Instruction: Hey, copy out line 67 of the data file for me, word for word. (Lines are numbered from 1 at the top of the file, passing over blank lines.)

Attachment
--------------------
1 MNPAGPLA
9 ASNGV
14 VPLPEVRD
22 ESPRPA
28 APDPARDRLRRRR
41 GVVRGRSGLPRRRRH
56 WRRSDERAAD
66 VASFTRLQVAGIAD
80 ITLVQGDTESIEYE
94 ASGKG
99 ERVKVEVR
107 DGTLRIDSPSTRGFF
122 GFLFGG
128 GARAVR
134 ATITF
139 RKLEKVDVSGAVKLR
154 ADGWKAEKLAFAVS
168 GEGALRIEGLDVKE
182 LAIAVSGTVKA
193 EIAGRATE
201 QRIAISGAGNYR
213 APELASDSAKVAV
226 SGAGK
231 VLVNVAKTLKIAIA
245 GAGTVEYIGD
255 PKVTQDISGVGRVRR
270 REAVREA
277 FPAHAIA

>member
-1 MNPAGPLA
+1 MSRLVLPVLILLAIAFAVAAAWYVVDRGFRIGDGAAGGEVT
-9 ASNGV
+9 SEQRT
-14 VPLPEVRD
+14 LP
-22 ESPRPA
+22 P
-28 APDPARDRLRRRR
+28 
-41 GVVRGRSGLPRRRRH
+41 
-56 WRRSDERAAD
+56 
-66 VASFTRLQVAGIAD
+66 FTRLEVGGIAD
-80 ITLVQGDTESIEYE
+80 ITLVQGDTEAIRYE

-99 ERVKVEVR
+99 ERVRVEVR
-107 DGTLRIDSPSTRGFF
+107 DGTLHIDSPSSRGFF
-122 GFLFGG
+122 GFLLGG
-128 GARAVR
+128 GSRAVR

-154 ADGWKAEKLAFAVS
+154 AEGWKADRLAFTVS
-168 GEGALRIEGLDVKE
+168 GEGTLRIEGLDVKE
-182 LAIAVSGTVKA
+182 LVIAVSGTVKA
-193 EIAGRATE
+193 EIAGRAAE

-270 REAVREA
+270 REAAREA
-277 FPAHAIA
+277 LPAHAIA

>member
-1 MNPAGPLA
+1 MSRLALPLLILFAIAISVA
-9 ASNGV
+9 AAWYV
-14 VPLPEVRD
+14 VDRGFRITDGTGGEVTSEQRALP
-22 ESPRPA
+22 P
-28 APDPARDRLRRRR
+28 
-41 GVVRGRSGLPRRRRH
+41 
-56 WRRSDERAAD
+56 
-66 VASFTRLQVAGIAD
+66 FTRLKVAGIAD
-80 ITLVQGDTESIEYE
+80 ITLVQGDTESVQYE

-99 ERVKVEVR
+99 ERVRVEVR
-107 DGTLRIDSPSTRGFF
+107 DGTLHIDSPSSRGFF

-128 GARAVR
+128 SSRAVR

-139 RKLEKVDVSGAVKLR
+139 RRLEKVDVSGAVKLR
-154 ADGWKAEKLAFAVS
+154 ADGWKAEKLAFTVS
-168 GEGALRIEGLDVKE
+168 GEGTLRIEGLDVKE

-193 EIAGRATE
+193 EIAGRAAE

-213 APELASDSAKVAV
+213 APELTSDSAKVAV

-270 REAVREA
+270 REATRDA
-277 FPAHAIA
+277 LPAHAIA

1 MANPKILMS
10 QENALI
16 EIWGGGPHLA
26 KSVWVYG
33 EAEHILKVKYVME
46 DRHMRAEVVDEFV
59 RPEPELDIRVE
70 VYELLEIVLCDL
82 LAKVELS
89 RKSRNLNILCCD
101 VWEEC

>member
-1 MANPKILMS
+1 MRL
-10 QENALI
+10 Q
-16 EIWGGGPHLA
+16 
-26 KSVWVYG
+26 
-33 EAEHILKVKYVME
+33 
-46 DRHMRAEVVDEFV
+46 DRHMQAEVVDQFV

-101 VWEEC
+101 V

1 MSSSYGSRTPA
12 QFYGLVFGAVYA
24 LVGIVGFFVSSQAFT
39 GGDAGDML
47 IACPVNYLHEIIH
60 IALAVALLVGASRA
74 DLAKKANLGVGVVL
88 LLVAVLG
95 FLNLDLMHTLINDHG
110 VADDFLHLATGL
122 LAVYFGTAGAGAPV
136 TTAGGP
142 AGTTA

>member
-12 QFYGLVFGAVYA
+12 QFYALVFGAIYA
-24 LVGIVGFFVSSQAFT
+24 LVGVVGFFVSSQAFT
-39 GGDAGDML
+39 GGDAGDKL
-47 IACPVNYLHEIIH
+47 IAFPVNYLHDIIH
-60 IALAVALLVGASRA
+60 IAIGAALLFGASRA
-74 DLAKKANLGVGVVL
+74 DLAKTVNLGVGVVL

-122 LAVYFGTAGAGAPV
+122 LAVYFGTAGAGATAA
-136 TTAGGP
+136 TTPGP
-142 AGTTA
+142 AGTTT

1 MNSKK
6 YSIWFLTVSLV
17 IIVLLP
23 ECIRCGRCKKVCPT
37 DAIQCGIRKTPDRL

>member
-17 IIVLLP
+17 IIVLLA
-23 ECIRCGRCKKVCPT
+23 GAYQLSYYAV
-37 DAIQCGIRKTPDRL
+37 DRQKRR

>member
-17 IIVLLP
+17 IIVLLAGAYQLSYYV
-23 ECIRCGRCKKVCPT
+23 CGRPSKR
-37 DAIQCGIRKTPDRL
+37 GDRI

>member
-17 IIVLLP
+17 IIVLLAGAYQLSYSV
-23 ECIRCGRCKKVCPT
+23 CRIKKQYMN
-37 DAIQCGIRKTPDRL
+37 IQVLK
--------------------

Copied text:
+277 LPAHAIA